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Symbiartic

Symbiartic

The art of science and the science of art.

SciArt of the Day: Heavily Armored Hallucigenia

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Hallucigenia © Darrell Markewitz, The Wareham Forge

 

Hallucigenia side view © Darrell Markewitz, The Wareham Forge

Ancient technologies on the human scale can be in danger of being lost, buried under the sedimentary layers of modern life. Blacksmiths like Darrell Markewitz of The Wareham Forge keep these technologies alive, not just in words and study, but in his hands. An expert in blacksmithing including Bronze Age and Viking technologies, Darrell from time to time draws his inspiration from further in the past - by several orders of magnitude.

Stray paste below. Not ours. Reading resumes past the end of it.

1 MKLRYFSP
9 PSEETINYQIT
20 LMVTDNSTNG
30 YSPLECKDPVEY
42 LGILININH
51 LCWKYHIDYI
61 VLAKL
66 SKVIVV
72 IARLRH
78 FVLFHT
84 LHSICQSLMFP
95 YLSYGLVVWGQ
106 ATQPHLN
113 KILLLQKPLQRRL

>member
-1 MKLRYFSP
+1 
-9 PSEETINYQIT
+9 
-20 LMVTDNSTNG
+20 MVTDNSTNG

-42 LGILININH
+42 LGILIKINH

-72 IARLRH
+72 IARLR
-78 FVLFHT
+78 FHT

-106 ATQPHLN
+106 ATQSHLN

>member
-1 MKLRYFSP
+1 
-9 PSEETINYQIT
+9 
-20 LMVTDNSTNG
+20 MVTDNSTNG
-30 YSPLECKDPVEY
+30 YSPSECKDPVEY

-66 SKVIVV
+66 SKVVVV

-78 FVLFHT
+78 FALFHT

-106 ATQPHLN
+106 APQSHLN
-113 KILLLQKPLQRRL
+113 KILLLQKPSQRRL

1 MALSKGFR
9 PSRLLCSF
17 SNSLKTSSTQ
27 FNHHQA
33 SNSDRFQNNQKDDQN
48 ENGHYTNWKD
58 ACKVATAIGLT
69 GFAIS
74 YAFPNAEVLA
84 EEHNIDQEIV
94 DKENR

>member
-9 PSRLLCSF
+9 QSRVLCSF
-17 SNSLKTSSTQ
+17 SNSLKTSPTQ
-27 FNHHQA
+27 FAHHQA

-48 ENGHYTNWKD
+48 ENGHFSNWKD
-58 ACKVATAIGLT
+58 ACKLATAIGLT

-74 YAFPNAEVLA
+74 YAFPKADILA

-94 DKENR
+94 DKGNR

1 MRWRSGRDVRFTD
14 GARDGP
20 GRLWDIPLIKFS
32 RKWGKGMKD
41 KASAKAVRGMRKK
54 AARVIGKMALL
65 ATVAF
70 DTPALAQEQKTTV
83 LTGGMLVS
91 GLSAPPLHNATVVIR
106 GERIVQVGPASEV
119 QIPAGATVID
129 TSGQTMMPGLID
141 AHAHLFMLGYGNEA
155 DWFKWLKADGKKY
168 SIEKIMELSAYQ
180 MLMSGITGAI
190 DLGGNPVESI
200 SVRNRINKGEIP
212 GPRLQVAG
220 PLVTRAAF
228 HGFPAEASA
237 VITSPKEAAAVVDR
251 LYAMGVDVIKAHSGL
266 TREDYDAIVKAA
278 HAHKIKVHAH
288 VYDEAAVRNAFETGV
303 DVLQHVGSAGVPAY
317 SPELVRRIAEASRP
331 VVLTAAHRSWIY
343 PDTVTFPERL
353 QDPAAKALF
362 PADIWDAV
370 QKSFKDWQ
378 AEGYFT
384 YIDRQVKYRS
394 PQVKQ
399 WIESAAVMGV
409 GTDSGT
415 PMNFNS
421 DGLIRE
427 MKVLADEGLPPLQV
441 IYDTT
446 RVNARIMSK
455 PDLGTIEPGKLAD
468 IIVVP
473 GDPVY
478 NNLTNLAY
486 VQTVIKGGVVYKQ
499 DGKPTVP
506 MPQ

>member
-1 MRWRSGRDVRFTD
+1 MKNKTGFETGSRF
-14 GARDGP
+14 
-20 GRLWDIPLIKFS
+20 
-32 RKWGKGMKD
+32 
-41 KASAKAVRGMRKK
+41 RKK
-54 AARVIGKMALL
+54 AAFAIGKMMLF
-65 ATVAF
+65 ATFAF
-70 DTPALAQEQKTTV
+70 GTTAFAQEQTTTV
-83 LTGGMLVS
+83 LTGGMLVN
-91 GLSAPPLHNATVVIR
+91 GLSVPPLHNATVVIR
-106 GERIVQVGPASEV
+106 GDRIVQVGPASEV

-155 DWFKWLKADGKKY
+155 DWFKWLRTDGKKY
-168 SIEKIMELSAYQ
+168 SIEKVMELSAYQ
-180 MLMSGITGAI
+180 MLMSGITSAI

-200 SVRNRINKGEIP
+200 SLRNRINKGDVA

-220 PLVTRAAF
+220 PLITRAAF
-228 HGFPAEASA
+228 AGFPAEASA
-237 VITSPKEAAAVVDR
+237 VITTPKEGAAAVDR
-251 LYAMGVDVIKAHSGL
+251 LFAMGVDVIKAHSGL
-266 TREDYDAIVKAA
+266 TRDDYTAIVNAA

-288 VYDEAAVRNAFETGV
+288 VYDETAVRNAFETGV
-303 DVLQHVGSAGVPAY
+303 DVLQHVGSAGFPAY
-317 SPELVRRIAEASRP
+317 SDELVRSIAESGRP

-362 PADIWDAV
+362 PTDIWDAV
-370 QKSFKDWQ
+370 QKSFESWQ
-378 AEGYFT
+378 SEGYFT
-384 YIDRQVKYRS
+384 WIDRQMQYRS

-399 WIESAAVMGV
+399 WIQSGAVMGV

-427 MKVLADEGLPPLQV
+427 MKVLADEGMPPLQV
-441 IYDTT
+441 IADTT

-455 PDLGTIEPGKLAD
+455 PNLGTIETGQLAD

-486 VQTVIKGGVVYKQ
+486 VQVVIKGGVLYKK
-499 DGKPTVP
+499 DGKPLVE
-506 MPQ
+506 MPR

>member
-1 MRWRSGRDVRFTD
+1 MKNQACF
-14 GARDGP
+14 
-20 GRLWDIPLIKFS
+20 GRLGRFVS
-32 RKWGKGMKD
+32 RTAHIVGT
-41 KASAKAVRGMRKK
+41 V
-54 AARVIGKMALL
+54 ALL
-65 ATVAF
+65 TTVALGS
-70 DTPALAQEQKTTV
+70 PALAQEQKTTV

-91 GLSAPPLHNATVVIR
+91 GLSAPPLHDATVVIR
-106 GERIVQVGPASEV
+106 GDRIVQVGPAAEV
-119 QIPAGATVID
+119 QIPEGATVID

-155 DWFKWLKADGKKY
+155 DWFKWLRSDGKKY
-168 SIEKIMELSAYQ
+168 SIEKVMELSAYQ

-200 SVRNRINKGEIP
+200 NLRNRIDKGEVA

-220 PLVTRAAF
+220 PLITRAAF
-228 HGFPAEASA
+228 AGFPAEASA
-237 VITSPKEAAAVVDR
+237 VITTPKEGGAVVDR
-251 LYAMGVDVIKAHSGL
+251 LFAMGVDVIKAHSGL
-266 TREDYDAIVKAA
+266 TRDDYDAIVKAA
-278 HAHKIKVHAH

Above are two photos of Darrell's Hallucigenia, based on the genus of fossil from the Burgess Shale. Named after its dreamlike appearance, it was not initially clear which way Hallucigenia stood: what was the dorsal side? Where was the head?

Juxtaposing the dreamy appearance of the fossil with the hard edges of forged metal, Darrell's sculpture stands as an anachronistic beauty bringing together technology from one age, and the organism from another in a way that could only happen in our modern culture.

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Hallucigenia by Darrell Markewitz, The Wareham Forge

2009, forged metals, approx. 3' long, 12" high.

You can read more about Darrell's series of forged sculptures in the Echoes of the Burgess Shale series here and here.

The Wareham Forge

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Hammered Out Bits - blog

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All through September, we’re bringing you new science-art of the day, challenging ideas about science communication.

The views expressed are those of the author and are not necessarily those of Scientific American.

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